SELF-ADMINISTERED COGNITIVE TESTING BY OLDER ADULTS AT-RISK FOR COGNITIVE DECLINE
E. Tsoy, K.L. Possin, N. Thompson, K. Patel, S.K. Garrigues, I. Maravilla, S.J. Erlhoff, C.S. Ritchie
Self-administered computerized cognitive testing could effectively monitor older individuals at-risk for cognitive decline at home. In this study, we tested the feasibility and reliability of 3 tablet-based executive functioning measures and an executive composite score in a sample of 30 older adults (age 80±6) with high multimorbidity. The tests were examiner-administered at baseline and then self-administered by the participants at home across 2 subsequent days. Eight of the participants reported no prior experience with touchscreen technology. Twenty-seven participants completed both self-administered assessments, and 28 completed at least one. Cronbach’s alpha (individual tests: .87-.89, composite: .93) and correlations between examiner-administered and self-administered performances (individual tests: .72-.91, composite: .93) were high. The participants who had never used a smartphone or a tablet computer showed comparable consistency. Remote self-administered tablet-based testing in older adults at-risk for cognitive decline is feasible and reliable, even among participants without prior technology experience.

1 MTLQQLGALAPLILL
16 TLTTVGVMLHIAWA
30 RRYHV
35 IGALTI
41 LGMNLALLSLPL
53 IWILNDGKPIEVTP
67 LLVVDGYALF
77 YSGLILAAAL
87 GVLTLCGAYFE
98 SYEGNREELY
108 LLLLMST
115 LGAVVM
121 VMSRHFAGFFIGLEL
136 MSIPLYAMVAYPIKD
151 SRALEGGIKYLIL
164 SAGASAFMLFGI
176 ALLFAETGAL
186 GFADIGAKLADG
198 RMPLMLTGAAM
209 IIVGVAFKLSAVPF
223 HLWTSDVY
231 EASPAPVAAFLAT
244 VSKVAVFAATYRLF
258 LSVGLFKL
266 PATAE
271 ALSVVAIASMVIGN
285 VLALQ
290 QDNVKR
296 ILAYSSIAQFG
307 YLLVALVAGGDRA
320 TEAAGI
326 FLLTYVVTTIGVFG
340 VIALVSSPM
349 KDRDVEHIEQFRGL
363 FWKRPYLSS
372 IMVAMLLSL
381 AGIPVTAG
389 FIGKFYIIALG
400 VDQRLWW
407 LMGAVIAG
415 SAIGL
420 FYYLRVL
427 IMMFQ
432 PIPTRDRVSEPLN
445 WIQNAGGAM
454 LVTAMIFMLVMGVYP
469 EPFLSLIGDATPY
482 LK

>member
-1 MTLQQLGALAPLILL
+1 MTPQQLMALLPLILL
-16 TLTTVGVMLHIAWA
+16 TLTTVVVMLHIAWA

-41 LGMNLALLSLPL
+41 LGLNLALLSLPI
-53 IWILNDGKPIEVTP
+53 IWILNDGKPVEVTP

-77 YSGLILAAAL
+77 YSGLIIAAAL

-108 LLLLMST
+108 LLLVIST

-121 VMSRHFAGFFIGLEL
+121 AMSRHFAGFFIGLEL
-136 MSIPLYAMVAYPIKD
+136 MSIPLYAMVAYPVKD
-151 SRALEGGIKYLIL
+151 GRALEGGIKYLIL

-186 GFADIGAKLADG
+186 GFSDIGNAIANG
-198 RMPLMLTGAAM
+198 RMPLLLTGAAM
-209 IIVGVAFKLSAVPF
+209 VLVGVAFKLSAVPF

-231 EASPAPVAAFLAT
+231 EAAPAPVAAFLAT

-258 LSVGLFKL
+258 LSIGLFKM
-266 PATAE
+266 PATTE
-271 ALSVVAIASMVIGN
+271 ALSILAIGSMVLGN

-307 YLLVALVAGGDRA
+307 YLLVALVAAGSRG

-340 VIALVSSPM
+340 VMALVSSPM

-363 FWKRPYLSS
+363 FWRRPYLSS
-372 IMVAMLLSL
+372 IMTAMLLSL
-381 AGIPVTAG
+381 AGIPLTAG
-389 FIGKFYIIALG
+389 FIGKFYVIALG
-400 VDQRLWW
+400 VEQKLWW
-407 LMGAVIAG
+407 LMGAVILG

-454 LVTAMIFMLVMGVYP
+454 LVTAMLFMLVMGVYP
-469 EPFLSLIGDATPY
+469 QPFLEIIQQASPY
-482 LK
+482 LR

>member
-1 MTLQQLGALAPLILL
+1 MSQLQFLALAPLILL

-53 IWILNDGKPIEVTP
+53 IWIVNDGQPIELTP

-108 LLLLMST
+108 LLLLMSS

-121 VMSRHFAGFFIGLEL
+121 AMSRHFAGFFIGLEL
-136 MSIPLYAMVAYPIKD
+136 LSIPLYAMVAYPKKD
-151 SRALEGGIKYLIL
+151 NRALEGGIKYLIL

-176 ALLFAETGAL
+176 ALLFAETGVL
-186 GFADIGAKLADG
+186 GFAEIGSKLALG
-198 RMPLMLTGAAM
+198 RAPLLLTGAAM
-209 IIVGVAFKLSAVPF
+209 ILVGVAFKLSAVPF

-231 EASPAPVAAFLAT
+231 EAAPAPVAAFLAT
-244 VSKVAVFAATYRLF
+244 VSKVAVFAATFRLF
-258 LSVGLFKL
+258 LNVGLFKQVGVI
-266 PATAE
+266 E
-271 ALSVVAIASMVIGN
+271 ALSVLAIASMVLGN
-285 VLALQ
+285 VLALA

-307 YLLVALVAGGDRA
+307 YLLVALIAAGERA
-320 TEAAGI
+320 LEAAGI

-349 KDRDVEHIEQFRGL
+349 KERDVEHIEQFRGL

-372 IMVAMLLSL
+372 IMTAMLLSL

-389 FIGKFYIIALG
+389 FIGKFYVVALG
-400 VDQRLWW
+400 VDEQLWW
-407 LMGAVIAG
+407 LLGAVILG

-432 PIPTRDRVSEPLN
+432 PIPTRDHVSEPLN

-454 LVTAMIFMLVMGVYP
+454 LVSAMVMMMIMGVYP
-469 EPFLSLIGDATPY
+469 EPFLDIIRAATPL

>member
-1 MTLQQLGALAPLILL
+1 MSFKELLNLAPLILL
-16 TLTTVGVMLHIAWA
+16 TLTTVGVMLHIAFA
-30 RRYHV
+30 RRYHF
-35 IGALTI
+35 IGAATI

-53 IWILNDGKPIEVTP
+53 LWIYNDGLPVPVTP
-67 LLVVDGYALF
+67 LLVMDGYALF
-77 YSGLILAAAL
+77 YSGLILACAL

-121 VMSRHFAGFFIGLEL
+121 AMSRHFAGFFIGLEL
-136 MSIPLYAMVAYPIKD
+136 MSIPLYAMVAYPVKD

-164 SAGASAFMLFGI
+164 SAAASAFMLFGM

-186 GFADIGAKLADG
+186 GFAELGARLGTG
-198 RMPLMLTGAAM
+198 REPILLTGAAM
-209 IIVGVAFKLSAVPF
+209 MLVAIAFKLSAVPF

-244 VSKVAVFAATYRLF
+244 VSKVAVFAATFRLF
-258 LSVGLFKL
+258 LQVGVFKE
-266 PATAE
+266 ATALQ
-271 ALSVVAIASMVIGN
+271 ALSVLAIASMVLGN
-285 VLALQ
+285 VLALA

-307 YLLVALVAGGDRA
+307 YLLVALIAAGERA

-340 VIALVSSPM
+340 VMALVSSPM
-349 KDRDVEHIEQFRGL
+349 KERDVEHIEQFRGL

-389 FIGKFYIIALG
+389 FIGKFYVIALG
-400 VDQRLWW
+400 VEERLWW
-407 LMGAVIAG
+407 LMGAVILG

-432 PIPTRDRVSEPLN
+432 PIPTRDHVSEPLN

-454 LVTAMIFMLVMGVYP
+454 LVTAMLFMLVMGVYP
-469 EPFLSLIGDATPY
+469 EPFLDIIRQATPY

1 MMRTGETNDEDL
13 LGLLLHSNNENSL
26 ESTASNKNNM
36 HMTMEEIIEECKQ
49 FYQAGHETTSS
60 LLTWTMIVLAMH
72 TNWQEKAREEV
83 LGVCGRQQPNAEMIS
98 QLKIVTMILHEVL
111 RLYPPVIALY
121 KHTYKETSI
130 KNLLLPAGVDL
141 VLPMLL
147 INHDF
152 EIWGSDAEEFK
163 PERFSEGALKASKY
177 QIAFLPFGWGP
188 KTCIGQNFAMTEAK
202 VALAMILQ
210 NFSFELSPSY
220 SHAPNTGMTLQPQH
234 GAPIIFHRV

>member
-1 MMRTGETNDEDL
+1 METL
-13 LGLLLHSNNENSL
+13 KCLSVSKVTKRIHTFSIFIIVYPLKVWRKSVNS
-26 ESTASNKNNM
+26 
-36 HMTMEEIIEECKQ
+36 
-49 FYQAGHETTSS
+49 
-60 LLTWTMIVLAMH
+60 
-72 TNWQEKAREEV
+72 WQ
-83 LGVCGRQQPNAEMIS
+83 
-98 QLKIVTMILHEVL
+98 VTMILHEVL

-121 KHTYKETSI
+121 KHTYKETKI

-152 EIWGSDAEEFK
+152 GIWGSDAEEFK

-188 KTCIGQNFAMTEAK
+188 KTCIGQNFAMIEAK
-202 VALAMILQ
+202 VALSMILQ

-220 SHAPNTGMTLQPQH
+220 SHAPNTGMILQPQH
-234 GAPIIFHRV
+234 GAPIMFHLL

E. Tsoy ; K.L. Possin ; N. Thompson ; K. Patel ; S.K. Garrigues ; I. Maravilla ; S.J. Erlhoff ; C.S. Ritchie (2020): Self-Administered Cognitive Testing by Older Adults At-Risk for Cognitive Decline. The Journal of Prevention of Alzheimer’s Disease (JPAD). http://dx.doi.org/10.14283/jpad.2020.25